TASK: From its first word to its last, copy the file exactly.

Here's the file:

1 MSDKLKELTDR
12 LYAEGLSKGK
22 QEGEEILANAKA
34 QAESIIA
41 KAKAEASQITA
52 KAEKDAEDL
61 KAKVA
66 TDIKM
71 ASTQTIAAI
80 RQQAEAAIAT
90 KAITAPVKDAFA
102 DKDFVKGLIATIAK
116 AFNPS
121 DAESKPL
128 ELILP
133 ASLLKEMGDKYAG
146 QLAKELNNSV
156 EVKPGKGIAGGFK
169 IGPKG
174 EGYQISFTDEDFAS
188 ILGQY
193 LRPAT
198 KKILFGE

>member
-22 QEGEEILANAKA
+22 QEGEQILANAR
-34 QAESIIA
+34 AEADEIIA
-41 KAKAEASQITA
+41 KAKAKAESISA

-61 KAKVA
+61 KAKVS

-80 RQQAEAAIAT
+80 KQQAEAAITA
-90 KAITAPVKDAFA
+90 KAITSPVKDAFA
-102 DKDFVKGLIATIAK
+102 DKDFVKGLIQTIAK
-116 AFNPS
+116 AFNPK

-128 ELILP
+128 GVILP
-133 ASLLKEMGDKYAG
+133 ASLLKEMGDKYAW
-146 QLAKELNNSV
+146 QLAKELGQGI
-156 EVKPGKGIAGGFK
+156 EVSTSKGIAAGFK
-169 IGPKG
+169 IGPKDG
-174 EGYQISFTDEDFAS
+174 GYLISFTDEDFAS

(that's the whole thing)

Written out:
1 MSDKLKELTDR
12 LYAEGLSKGK
22 QEGEEILANAKA
34 QAESIIA
41 KAKAEASQITA
52 KAEKDAEDL
61 KAKVA
66 TDIKM
71 ASTQTIAAI
80 RQQAEAAIAT
90 KAITAPVKDAFA
102 DKDFVKGLIATIAK
116 AFNPS
121 DAESKPL
128 ELILP
133 ASLLKEMGDKYAG
146 QLAKELNNSV
156 EVKPGKGIAGGFK
169 IGPKG
174 EGYQISFTDEDFAS
188 ILGQY
193 LRPAT
198 KKILFGE

>member
-22 QEGEEILANAKA
+22 QEGEQILANAR
-34 QAESIIA
+34 AEADEIIA
-41 KAKAEASQITA
+41 KAKAKAESISA

-61 KAKVA
+61 KAKVS

-80 RQQAEAAIAT
+80 KQQAEAAITA
-90 KAITAPVKDAFA
+90 KAITSPVKDAFA
-102 DKDFVKGLIATIAK
+102 DKDFVKGLIQTIAK
-116 AFNPS
+116 AFNPK

-128 ELILP
+128 GVILP
-133 ASLLKEMGDKYAG
+133 ASLLKEMGDKYAW
-146 QLAKELNNSV
+146 QLAKELGQGI
-156 EVKPGKGIAGGFK
+156 EVSTSKGIAAGFK
-169 IGPKG
+169 IGPKDG
-174 EGYQISFTDEDFAS
+174 GYLISFTDEDFAS